I want to point out that to be an imitator of God means to order the world, and lives in a different way.
(I also want to say that if you don’t like what I said than you have to take it up with the person who wrote Ephesians, not me.)
To be imitators of God is to give of ourselves for others, just as Jesus gave himself up for us.

This weekend at Soul Fest I went to hear the story from Brad Corrigan.
He is in a group called Dispatch.
And he told this story about a young girl he met in Niagara in a trash dump community named Ileana.
He went to this trash dump community in Niagara to take pictures of the people who lived on this trash dump.
He was in his taxi, and a young girl told him to get out of the taxi and play.
He did and it changed his life.
"There's my life up until 2006, and then I met Ileana," Corrigan said,
"That little girl became like a daughter to me and wrecked me so beautifully... and I’ll never forget the courage and strength in her smile.
 It’s now my honor to speak and sing to her life so that other kids like her can be protected and live."
This little girl with nothing, who lived in a trash dump, had a smile and heart that transformed Brad’s life.
He told us that before he met her he had everything that one might want.
He was a successful musician in a successful rock band.
But that he was always thinking about what he could get out of life.
Ileana showed him that life is about what we give away.
It is about what we share with someone without expecting to get anything in return.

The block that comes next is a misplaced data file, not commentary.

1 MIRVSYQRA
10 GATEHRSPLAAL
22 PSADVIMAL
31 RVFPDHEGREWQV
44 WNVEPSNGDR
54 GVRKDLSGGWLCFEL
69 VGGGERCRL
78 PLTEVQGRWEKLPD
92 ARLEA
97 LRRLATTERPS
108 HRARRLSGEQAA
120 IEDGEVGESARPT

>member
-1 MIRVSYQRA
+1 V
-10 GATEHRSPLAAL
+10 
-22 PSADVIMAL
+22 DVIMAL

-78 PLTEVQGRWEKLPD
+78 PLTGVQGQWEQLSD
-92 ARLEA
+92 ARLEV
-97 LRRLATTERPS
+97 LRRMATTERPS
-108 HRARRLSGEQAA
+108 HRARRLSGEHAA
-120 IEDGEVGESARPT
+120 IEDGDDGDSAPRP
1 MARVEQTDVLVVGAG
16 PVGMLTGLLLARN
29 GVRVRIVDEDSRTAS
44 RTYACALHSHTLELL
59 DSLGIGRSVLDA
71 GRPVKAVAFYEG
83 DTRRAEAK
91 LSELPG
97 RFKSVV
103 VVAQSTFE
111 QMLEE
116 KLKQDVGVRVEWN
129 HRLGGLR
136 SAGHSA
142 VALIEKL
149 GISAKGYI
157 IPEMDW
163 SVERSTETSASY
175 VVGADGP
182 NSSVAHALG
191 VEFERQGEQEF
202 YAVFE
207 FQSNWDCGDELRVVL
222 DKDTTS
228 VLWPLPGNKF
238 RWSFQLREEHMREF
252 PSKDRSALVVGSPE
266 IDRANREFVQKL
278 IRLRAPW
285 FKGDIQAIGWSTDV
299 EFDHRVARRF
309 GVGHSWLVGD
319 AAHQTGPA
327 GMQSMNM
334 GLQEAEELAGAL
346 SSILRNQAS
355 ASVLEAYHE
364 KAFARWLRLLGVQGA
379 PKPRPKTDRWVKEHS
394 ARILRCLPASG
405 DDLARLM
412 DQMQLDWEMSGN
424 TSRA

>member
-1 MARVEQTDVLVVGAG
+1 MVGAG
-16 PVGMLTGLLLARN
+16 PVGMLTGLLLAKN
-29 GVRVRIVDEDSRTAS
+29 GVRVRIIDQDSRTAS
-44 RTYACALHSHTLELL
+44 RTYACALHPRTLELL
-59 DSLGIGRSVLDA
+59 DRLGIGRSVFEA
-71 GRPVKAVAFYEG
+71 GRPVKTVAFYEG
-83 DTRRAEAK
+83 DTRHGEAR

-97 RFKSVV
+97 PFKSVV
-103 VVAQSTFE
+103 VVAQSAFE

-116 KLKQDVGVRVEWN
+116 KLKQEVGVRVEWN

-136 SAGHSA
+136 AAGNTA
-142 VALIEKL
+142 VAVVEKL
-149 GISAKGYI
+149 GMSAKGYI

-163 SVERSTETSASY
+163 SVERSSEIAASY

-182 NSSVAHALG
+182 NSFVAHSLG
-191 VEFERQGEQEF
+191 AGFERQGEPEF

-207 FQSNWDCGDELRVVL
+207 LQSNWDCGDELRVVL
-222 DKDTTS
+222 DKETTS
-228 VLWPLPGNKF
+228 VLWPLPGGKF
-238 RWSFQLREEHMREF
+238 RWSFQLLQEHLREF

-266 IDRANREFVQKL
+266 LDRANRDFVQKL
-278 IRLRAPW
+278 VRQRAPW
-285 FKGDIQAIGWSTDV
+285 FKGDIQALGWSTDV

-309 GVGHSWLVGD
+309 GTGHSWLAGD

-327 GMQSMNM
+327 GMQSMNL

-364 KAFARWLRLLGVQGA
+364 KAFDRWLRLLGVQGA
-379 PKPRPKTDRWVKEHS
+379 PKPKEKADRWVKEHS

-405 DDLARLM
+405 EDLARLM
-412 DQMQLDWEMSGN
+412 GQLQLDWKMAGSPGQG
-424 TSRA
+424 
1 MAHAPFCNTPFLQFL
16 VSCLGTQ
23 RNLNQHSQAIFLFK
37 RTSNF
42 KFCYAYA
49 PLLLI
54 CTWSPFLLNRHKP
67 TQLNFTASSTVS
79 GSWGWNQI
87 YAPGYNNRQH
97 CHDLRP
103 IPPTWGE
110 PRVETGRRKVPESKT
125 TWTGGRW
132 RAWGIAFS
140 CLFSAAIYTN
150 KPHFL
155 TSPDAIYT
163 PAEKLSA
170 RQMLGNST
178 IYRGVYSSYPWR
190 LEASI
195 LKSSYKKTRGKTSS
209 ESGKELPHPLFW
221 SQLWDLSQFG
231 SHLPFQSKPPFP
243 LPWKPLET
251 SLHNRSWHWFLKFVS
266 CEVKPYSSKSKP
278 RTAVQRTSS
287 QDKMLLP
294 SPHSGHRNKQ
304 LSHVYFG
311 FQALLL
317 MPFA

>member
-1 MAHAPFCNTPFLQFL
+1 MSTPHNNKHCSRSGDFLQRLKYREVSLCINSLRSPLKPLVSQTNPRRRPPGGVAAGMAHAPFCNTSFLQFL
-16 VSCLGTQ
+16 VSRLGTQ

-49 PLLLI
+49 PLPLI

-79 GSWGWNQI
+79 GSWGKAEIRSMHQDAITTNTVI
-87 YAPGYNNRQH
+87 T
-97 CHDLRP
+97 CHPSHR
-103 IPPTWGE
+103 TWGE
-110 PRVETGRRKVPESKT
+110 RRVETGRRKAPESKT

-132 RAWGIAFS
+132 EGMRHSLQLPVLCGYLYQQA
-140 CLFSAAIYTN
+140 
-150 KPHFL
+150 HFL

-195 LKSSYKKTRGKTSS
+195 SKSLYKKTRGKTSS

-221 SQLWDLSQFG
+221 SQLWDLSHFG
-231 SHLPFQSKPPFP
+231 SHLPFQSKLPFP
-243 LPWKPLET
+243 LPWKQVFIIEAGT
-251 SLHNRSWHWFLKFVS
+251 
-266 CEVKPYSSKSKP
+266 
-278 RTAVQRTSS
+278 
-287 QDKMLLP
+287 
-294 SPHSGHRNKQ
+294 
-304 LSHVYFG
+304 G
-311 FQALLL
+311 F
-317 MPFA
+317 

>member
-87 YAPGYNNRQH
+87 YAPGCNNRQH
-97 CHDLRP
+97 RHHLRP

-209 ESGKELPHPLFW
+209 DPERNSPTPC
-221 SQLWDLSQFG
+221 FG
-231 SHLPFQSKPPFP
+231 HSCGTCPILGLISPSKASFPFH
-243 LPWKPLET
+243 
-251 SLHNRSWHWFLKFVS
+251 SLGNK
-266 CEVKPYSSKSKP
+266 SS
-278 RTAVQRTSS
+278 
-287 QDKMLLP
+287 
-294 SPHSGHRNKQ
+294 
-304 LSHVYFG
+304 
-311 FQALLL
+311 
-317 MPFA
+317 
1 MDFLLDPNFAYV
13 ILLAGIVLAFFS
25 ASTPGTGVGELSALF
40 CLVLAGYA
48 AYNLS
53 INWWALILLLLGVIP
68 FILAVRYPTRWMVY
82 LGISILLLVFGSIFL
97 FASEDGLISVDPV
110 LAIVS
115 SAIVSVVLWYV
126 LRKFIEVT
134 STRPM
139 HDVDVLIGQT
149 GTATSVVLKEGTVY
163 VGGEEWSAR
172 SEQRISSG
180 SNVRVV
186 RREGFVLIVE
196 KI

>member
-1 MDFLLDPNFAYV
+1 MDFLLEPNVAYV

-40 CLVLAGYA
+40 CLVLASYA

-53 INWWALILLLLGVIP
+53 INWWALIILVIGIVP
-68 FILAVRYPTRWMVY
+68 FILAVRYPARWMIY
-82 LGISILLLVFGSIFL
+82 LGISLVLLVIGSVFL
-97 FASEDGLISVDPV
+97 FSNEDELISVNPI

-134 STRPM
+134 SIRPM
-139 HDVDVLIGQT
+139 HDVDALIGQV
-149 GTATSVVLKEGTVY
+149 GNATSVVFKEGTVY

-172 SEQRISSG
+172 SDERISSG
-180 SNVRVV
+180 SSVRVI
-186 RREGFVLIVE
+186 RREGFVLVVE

He met this girl who showed him God.
And because of this he became an imitator of God.

I was thinking how imitation is not the same thing as saying that we become God.
Imitation just means that we resemble something that is more genuine and real.
We are meant to resemble the God we have met in Jesus Christ.
And that God is always waiting for us in little girls who have to live in trash dumps.
God is waiting for us in the things that the world throws out without really thinking about it or feeling guilty about it.
And when God continually comes to us in grace and beauty then we see it and understand it better.

Martin Luther said it this way, “This life, therefore, is not godliness but the process of becoming godly, not health but getting well, not being but becoming, not rest but exercise.
We are not now what we shall be, but we are on the way.
The process is not yet finished, but it is actively going on.
This is not the goal but it is the right road.
At present, everything does not gleam and sparkle, but everything is being cleansed.

The reason that we fall so easily into moralizing, hypocrisy is because we place the process in our hands.
We make it about what we “have to do”, or “should do”.
This process of becoming imitators of God, this process of learning to give ourselves away for the sake of others isn’t about us.
It is about what God is doing in us, and through us.

Here is what I can tell you that I have learned in my years on this earth.
That every time someone discovers this, every time God speaks to someone and shows them what it means to give yourself away for the sake of another person that person will tell you that life is better.
It is more whole.
It is more fulfilling.
It has more meaning.
It is richer.
What they will also tell you is that it is harder, more difficult.
It makes life more complex.
To think about someone other than ourselves is way harder, even if it is more fulfilling in the long run.
To love someone else is harder, even though it is better in the long run.

Brad was transformed by his relationship with Ileana in her he saw God’s grace reach for him.
I pray this day for all of us to have these moments when God will speak to us in unexpected places, and in those moments we will experience God’s grace, and we will become imitators of God so that we will live in love as Christ loved us and gave himself up for us.
Everything that makes life rich, fulfilling, and whole comes from that fragrant offering.
I pray we don’t forget that Jesus Christ is a model of the Godly life.